The Ordination of Women
The subject the ordination of woman has become a controversial subject in the church. In the Bible, women led significant roles in the ministry. Several examples include Deborah, who was a judge of Israel (Judges 4:4); Huldah and Anna, who were prophetesses (2 Chronicles 34:22; Luke 2:36); Priscilla, who was active in evangelism (Acts 18:26); and Pheobe, who was a deaconess (Romans 16:1).
Also, in the ministry of Jesus, women played distinctive roles (Matthew 28:1–10; Luke 8:3; 23:49; John 11:1–46; 12:1–8). Further, women were commanded to edify the body of Christ, which included teaching (Titus 2:3-5) and prophecy (Acts 2:17-18; 21:9).
Even though men and women may serve the Lord in significant ways, that does not mean that God has intended men and women to function in the same capacity. Paul, in 1 Timothy 2:12, clearly teaches that women should not serve in a position of authority over men. Nevertheless, women are free to teach in many other ways (Titus 2:3–5; Acts 21:8–11). Women may also be involved in supporting roles in the church and missionary work (Philippians 4:2-4).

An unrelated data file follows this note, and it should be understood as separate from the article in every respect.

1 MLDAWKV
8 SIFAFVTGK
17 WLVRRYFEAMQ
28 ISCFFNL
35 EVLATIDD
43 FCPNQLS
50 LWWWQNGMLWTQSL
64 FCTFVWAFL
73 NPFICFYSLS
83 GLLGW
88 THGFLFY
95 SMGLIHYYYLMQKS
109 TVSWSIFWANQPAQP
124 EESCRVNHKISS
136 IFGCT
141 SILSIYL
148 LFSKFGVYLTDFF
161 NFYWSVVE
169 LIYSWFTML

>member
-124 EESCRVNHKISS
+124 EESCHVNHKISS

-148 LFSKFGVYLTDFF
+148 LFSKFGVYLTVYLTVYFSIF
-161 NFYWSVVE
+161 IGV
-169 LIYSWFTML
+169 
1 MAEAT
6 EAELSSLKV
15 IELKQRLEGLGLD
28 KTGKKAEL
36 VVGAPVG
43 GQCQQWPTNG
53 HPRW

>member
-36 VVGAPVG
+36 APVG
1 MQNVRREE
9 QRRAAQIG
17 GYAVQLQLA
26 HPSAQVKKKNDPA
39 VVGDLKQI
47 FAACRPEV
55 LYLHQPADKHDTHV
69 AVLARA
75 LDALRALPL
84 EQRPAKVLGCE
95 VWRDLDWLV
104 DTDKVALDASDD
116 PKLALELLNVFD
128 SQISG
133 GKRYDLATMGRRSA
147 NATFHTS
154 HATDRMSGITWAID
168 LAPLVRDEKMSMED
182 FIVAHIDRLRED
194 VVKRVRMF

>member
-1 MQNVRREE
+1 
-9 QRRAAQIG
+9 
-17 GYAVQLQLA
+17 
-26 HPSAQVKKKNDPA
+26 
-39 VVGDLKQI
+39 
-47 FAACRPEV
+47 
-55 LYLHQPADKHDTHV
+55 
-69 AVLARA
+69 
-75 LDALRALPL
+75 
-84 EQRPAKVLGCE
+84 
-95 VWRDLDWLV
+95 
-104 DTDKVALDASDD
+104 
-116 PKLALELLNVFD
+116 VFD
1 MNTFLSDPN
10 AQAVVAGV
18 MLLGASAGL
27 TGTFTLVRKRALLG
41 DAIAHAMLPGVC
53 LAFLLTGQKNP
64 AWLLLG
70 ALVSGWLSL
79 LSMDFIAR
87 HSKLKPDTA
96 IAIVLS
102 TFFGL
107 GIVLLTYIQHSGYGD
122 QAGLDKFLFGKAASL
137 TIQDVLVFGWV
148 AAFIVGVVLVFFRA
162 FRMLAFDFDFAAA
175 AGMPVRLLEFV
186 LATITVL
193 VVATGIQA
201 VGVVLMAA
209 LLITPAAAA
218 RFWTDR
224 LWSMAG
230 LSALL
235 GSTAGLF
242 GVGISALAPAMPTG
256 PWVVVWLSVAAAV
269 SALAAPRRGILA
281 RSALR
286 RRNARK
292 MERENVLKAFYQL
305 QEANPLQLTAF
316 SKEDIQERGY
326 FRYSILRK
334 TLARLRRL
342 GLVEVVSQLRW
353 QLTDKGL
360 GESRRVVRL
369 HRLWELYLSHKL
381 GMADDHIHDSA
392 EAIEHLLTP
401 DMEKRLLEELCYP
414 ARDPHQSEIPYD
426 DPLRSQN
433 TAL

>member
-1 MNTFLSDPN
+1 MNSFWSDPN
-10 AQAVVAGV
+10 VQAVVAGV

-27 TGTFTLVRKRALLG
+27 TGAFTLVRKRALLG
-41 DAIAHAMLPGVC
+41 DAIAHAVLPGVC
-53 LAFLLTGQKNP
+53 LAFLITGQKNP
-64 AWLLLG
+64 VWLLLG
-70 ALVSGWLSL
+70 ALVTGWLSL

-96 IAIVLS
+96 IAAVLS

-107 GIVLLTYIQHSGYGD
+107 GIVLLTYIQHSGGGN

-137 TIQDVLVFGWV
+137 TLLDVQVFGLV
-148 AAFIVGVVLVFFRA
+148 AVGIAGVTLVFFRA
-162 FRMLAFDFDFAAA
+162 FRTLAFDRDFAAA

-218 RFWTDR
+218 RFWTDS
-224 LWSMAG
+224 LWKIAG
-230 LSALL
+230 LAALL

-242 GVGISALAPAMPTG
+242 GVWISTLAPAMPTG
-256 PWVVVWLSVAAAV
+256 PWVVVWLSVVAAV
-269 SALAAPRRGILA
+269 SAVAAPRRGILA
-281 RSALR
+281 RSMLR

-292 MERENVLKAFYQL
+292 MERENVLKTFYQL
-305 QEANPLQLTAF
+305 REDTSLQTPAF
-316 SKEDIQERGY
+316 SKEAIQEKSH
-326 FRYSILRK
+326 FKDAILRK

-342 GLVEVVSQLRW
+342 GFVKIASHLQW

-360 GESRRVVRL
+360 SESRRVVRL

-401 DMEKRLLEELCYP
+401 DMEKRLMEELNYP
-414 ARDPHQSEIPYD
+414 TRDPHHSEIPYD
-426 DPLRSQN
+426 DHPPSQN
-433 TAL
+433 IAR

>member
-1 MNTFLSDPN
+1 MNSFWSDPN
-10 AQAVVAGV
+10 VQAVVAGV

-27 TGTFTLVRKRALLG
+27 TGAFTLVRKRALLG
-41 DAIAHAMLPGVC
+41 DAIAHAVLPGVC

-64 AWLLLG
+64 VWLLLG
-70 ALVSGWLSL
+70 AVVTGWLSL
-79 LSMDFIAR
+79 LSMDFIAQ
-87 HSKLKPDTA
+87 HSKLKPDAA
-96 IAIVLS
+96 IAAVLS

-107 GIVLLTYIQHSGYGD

Although the Lord has selected many women to serve as prophets through the ages, He never ordained women to the position of priests in the temple and its services (Exodus 28:1, 41, Exodus 30:30). In the New Testament, bishops and elders hold the positions of authority in the Church, much like priests in the Old Testament. These positions are only to be held by men (1 Timothy 3:1-13).
Women have served a vital role in the church from the very beginning, but men were assigned the role of church leadership. While many priests were prophets, no women prophets were priests. Amram and Jochebed had three children—Miriam, Aaron, and Moses (Numbers 26: 59). All three children were prophets (Exodus 15:20; Exodus 7:1; Deuteronomy 34:10) but only the males served as priests or held authority in the temple (Exodus 28:1; 40:1-16).
In the New Testament, we see that while Christ had many followers and offers salvation to all, He ordained 12 men as His apostles to be leaders of His Church (Acts 1:2, 25-26).
While the Bible teaches that women ought to submit to the authority of men, this does not mean inequality. Christ submitted to the Father, yet He is equal to the Father in worth and essence (Philippians 2:5-8). “The head of every man is Christ; and the head of the woman is the man; and the head of Christ is God” (1 Corinthians 11: 3).
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In His service,